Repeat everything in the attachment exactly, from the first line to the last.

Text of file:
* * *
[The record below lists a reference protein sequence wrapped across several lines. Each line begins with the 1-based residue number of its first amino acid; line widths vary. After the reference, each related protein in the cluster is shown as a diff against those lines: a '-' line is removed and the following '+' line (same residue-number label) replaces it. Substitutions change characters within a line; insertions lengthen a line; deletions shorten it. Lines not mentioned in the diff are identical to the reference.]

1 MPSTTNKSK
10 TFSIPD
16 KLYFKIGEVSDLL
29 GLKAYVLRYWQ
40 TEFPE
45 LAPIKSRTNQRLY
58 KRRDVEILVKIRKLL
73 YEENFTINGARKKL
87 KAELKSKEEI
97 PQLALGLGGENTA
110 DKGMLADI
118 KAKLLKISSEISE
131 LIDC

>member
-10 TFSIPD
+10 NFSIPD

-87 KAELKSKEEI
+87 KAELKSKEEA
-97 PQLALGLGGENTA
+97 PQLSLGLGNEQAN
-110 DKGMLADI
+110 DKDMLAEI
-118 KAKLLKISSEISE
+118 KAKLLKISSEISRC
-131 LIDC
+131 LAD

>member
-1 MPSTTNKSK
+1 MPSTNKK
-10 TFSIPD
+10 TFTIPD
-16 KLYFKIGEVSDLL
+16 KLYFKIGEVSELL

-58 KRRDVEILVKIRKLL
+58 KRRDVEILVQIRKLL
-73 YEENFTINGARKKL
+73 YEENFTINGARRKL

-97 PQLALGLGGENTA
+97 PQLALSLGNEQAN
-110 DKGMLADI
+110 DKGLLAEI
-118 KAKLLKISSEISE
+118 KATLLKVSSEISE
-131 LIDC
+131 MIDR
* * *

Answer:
[The record below lists a reference protein sequence wrapped across several lines. Each line begins with the 1-based residue number of its first amino acid; line widths vary. After the reference, each related protein in the cluster is shown as a diff against those lines: a '-' line is removed and the following '+' line (same residue-number label) replaces it. Substitutions change characters within a line; insertions lengthen a line; deletions shorten it. Lines not mentioned in the diff are identical to the reference.]

1 MPSTTNKSK
10 TFSIPD
16 KLYFKIGEVSDLL
29 GLKAYVLRYWQ
40 TEFPE
45 LAPIKSRTNQRLY
58 KRRDVEILVKIRKLL
73 YEENFTINGARKKL
87 KAELKSKEEI
97 PQLALGLGGENTA
110 DKGMLADI
118 KAKLLKISSEISE
131 LIDC

>member
-10 TFSIPD
+10 NFSIPD

-87 KAELKSKEEI
+87 KAELKSKEEA
-97 PQLALGLGGENTA
+97 PQLSLGLGNEQAN
-110 DKGMLADI
+110 DKDMLAEI
-118 KAKLLKISSEISE
+118 KAKLLKISSEISRC
-131 LIDC
+131 LAD

>member
-1 MPSTTNKSK
+1 MPSTNKK
-10 TFSIPD
+10 TFTIPD
-16 KLYFKIGEVSDLL
+16 KLYFKIGEVSELL

-58 KRRDVEILVKIRKLL
+58 KRRDVEILVQIRKLL
-73 YEENFTINGARKKL
+73 YEENFTINGARRKL

-97 PQLALGLGGENTA
+97 PQLALSLGNEQAN
-110 DKGMLADI
+110 DKGLLAEI
-118 KAKLLKISSEISE
+118 KATLLKVSSEISE
-131 LIDC
+131 MIDR